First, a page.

TV

Jesse Williams, John Cena, And Why Talking About Racism Isn’t Racist

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BET/Getty

The growing racial tensions in the nation and the media coverage surrounding those tensions over the past few years has given birth to a new era of social activism and new faces that represent it. One of those belongs to Jesse Williams, who’s portrayed Dr. Jackson Avery on ABC’s Grey’s Anatomy since 2009.

What many viewers of the hospital drama probably don’t know is that Williams comes from a background that is deeply rooted in African-American history and public service – he taught the subject in Philadelphia public schools for years before turning to acting.

Williams is often quoted speaking about the experience of being black in the America that we currently live in. There’s actually been little resistance to the notion that he has the potential to be this generation’s Harry Belafonte, a singer and actor who was once and still is an activist that uses his celebrity status to open doors that others may not even be allowed to stand in front of.

At this year’s BET Awards, Williams was the recipient of the Humanitarian Award, which honors celebrities who’ve worked diligently to make the world a better place. As part of a show that opened with Beyoncé and Kendrick Lamar practically walking on water and all of the amazing Prince tributes we probably didn’t deserve, yet loved, it was the peak of the evening.

Williams touched on the imbalance of rights that is still felt by people of color and the disenfranchised, the often forgotten black women who play an integral role in social activism, and the disproportionate amount of black people being shot by police across the country. Something that we were all reminded of once again on Tuesday night and on Wednesday night.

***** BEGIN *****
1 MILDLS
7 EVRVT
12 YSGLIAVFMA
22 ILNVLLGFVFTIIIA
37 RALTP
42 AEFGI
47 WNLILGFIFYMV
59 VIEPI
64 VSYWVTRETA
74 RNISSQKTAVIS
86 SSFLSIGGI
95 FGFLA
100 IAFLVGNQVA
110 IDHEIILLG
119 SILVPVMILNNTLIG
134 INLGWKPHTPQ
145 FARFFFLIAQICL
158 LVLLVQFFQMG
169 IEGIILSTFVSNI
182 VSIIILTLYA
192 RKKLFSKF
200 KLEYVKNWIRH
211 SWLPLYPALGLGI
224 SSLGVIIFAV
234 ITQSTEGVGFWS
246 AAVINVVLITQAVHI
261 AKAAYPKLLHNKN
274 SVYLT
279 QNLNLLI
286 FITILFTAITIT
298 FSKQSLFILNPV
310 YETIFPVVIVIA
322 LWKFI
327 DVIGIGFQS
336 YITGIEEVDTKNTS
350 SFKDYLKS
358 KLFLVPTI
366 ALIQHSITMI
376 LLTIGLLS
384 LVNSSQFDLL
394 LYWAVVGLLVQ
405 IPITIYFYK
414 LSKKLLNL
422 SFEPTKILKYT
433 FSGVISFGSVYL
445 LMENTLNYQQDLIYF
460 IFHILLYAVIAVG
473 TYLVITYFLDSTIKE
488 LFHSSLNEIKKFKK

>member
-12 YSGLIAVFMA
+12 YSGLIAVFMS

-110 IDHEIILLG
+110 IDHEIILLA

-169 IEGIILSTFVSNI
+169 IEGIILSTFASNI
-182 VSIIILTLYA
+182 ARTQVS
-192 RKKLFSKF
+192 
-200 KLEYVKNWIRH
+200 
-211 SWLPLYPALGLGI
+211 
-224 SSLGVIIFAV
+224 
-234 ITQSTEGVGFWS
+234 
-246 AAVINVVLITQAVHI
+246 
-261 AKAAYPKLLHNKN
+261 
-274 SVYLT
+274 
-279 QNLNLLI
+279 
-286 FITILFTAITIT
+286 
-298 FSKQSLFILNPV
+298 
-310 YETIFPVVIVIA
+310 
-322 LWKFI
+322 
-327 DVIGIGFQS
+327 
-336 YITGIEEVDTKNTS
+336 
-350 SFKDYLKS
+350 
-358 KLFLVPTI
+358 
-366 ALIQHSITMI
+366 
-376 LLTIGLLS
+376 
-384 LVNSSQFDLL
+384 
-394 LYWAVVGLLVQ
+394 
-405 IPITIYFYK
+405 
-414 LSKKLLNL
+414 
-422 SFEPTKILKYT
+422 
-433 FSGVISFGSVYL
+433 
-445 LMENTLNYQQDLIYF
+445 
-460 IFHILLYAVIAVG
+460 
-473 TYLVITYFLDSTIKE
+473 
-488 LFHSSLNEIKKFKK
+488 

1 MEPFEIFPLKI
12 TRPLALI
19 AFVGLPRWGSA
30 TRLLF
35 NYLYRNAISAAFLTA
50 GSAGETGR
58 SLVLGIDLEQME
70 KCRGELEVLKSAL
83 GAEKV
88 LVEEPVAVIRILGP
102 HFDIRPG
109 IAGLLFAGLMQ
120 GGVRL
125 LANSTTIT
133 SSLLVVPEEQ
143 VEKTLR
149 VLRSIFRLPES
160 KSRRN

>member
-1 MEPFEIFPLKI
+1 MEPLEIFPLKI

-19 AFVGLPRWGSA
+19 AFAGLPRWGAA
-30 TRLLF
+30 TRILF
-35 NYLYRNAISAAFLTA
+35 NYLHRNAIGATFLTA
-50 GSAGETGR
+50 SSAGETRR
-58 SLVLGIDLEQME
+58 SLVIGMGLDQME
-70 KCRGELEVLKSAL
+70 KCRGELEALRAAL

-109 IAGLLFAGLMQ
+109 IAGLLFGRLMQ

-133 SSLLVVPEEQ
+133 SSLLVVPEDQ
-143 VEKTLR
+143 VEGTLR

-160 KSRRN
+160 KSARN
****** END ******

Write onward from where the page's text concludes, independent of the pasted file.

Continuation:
“There has been no war that we have not fought and died on the front lines of,” said Williams to a theater full of applause. “There has been no job we haven’t done. There is no tax they haven’t levied against us – and we’ve paid all of them. But freedom is somehow always conditional here.”

The reaction to his speech was powerful and instant, thanks to social media. Many people applauded Williams for using his opportunity to hold many figures accountable who otherwise wouldn’t be. But, to no surprise, the opposition raised their own concerns.

Viacom, the company that owns BET, simultaneously streamed the entire awards show on all of its other channels, including VH1, MTV, Spike and even Nickelodeon. Imagine the surprise on the faces of people as they looked to tune into Lip Sync Battle or, ironically enough, Cops, and caught an earful of what they likely felt was an attack on their way of life.

This isn’t an assumption; it’s fact. As evidence, there’s currently a petition to boycott Grey’s Anatomy and pressure ABC to fire Williams with more than 19,000 signatures, with a goal of 25,000, as of this writing. The words “racist” or “racism” appear eight times in Erin Smith’s nearly 700-word petition. And who knows how much it shows up in the comment section.

“Jesse Williams released a cascade of inappropriate, unprofessional and racist commentary against police officers and Caucasians,” said Smith. “Had any one of his offensive words been said by any other race other than an African-American, they would’ve been publicly shamed, fired from whatever job they had, lost endorsements, advertisers, etc.”

Shonda Rhimes has already come out publicly to dismiss the possibility, and Williams is asking for people to stop promoting “empty people and their tantrums.” But this is getting far out of hand and, while the situation needs to be handled delicately, it also needs to be examined from the proper perspective.